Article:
Paula's 8 Step


1)Paula gets very distressed on returning from the day centre to her small well managed and safe residential home.

2) She talks very rapidly and it can be hard to understand her.  Often she shouts, screams and cries. 

3) The staff has to spend a lot of time calming Paula down.  After some time, which can last up to 45 minutes, she calms down and seems back to her usual self.


Step 1 Deciding where to start


The priority was to try to reduce the duration of Paula’s distress.  Staff at the day centre and at the home had been in frequent contact to ensure that there weren’t any identifiable causes in either place that could account for her distress.


Paula’s screaming, crying and distress on her return were selected as the most important behaviours to focus on


Steps 2,3,4


Setting- the transition from the daycentre coach to the house where Paula lives.


Triggers- not being listened to or having time to talk, and being told to go to her room and relax.


Results – staff got into a situation that the more they told Paula to go to her room, the more she screamed and the more time different staff spent with her trying to calm her.


Step 5: WHY? What is the meaning of Paula’s behaviour from her point of view?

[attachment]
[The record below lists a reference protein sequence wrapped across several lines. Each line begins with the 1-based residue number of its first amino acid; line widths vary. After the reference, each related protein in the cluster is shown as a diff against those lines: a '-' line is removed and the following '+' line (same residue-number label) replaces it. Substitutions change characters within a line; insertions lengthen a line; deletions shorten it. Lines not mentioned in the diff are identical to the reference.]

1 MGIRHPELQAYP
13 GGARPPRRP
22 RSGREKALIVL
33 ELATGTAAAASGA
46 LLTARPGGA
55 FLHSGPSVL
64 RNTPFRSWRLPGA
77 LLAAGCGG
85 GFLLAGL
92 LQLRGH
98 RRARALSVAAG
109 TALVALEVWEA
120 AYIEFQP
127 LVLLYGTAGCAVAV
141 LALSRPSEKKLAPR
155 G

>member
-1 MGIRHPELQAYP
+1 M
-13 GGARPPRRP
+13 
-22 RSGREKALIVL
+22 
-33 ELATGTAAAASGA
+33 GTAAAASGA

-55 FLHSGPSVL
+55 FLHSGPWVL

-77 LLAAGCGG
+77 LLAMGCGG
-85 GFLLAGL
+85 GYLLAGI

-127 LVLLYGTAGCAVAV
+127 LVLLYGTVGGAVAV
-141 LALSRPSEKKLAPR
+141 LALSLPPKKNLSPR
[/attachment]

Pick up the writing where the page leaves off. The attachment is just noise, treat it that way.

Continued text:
Paula finds the transition from one place to another difficult and is not always sure what is going to happen.  Although she likes going to the day centre, a lot happens during the day.  On her return she tries to communicate to the staff what has been going on, but she struggles to get the words out and gets frustrated and angry.  The staff tell her to go to her room and hang up her things and relax, but she is not ready to relax.  There is too much on her mind and staff is not paying enough attention to her and helping her to settle down and letting her know what is happening.


Step 6. PREVENTION for Paula


Establishing a new routine for Paula and the staff. 

Assign one member of staff to meet and greet Paula on her return.

Once Paula has taken off her coat, invite Paula to sit down with the member of staff in a quiet space.  Tell Paula that you would like to hear what has happened during her day.  Say you are going to talk for 10 minutes (use timer) and then you are going to go with Paula to put her things in her room and get started on her drawing.  The principle of Now and Next was used to orient Paula and give routine and predictability.


Step 7: Replacing Paula’s behaviour with new skills (What do we want her to do instead?)


Paula started to see that staff would help her to talk about her day, and the meeting and greeting ritual helped her to manage the transition from Daycentre to Home.  Paula came to see that she didn’t need to scream to get someone to listen to her and as she was calmer she could tell her story better.  The set time for the event, helped Paula to know when to stop and move on to the next task and was a realistic demand on staff’s time.


Step 8: Change the results for Paula, and encourage behaviours we want to see.


Paula and staff both knew what would happen on her return.  Paula knew that staff was interested in what she had been doing and what had happened to her.  She seemed especially pleased when staff took notes of what she was saying and kept those in a folder she had chosen.   This meant that she felt important and wanted. 

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